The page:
Walmart Is Changing This Important Substitution Policy, Memo Reveals — Eat This Not That

Online shopping at Walmart[1] is about to look slightly different. According to a recent memo viewed by Insider[2], in the coming weeks, Walmart pickup and delivery customers will be paying the list price of the substitutions made to their orders. Prior to this, shoppers were only charged the price of the items they initially ordered instead of the price of the substitute they received, even if said item was more expensive.

The new policy could ultimately result in shoppers paying more for their substituted groceries.

RELATED: 6 Changes Walmart Is Making Ahead of Fall [3] But the updated policy will also give customers “extra controls” over their orders, including the ability to select and save their own substitution preferences, accept or reject the substitution options presented to them, or opt out of receiving substitutions entirely.  “There will be a bit of a transition period,” a Walmart spokesperson told Insider. “But overall, this is pretty common, and we don’t anticipate customers would have an issue paying for items they’re receiving from us.”

Instacart[4] and Whole Foods[5] are among the grocery retailers that already follow this type of substitution policy for online purchases. The policy change also coincides with Walmart’s efforts to grow its grocery market share without isolating its value-based customers.

Sign up for our newsletter! Being charged for substitutions isn’t the only major change hitting Walmart’s delivery space.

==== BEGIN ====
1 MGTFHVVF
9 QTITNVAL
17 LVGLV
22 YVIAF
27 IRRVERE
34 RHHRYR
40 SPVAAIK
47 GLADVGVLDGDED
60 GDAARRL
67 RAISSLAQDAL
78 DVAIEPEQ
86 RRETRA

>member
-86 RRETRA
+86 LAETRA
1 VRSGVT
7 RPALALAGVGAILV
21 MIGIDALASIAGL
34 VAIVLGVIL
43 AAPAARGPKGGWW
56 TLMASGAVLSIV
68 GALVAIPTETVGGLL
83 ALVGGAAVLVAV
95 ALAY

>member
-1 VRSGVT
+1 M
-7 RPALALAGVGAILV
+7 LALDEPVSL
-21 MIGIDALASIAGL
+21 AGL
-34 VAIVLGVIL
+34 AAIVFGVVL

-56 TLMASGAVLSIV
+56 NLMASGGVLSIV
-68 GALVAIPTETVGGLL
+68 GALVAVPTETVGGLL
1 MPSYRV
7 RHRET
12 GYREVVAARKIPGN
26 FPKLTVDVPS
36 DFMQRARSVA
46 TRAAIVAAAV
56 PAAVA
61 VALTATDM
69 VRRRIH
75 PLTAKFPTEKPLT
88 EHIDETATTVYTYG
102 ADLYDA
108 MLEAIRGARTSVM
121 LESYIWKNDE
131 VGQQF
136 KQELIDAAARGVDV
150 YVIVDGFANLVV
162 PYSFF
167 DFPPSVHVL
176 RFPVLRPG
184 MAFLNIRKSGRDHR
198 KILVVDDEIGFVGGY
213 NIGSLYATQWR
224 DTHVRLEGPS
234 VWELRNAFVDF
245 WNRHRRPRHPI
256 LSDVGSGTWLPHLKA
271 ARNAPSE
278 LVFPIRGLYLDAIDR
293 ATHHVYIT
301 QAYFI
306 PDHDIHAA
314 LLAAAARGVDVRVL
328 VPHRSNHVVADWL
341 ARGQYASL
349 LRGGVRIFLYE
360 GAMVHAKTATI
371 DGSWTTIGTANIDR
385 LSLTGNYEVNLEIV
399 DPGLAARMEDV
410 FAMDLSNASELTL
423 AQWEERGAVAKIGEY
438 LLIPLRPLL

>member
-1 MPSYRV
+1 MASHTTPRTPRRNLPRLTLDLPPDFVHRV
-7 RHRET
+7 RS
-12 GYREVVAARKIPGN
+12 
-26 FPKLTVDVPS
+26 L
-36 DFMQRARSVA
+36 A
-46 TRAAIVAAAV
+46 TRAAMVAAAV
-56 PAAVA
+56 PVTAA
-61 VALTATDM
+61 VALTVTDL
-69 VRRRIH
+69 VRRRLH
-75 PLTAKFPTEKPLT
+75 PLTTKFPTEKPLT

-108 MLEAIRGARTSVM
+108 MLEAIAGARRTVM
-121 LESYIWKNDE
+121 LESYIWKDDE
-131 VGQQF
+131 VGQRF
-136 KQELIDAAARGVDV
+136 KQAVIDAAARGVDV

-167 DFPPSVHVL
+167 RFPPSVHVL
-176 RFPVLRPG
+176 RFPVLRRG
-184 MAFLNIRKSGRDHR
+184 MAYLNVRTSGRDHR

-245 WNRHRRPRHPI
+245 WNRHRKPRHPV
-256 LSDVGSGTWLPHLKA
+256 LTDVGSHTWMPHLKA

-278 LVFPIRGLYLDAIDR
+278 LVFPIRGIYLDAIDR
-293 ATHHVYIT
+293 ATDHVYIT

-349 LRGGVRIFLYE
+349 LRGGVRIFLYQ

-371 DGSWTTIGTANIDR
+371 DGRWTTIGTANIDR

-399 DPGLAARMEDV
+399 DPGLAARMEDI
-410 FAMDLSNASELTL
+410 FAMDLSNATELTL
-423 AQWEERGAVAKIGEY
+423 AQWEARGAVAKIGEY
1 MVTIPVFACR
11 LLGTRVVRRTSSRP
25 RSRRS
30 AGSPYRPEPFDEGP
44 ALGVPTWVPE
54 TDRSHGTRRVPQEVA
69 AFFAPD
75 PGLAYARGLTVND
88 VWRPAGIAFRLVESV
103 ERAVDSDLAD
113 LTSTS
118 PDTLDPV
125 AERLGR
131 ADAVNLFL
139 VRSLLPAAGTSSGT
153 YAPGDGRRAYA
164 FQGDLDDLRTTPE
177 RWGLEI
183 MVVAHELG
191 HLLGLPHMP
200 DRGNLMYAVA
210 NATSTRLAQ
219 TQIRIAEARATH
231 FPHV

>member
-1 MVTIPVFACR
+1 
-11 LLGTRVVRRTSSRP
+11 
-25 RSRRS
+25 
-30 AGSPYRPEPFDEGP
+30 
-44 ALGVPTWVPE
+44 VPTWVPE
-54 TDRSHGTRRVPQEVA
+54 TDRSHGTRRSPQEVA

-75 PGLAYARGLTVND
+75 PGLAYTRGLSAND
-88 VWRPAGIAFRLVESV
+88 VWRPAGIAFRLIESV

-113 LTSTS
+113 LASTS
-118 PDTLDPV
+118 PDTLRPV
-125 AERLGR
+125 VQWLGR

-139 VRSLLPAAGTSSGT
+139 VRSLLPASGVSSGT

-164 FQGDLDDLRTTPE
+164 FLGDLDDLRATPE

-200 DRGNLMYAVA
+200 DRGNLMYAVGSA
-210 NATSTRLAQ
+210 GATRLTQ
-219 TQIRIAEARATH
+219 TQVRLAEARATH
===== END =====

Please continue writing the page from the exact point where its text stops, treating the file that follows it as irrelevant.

Three weeks ago, it was revealed that DoorDash and Walmart decided to end their four-year partnership due to it no longer being “mutually beneficial.” The announcement came shortly after Walmart confirmed that it will be acquiring Delivery Drivers Inc. (DDI)–a move that is designed to bring driver support in-house.[6][7] Additionally, in another effort to boost its delivery capabilities, the grocery chain agreed to purchase 4,500 electric delivery vehicles, and recently began testing Canoo’s Lifestyle Delivery Vehicles (LDV) in the Dallas-Fort Worth area for its InHome delivery service. According to the big-box retailer, these vehicles “will deliver online orders in a sustainable way,” helping Walmart reach its goal of achieving zero-emissions by 2040.[8]

Brianna Ruback

Brianna is the Editorial Assistant at Eat This, Not That!

She attended Ithaca College, where she graduated with a degree in Journalism and a minor in Communication Studies. Read more about Brianna[9]

References

  1. ^ Walmart (www.eatthis.com)
  2. ^ Insider (www.businessinsider.com)
  3. ^ 6 Changes Walmart Is Making Ahead of Fall  (www.eatthis.com)
  4. ^ Instacart (www.eatthis.com)
  5. ^ Whole Foods (www.eatthis.com)
  6. ^ DoorDash and Walmart decided to end their four-year partnership (www.eatthis.com)
  7. ^ confirmed that it will be acquiring Delivery Drivers Inc. (DDI) (www.businessinsider.com)
  8. ^ effort to boost its delivery capabilities (corporate.walmart.com)
  9. ^ Read more about Brianna (www.eatthis.com)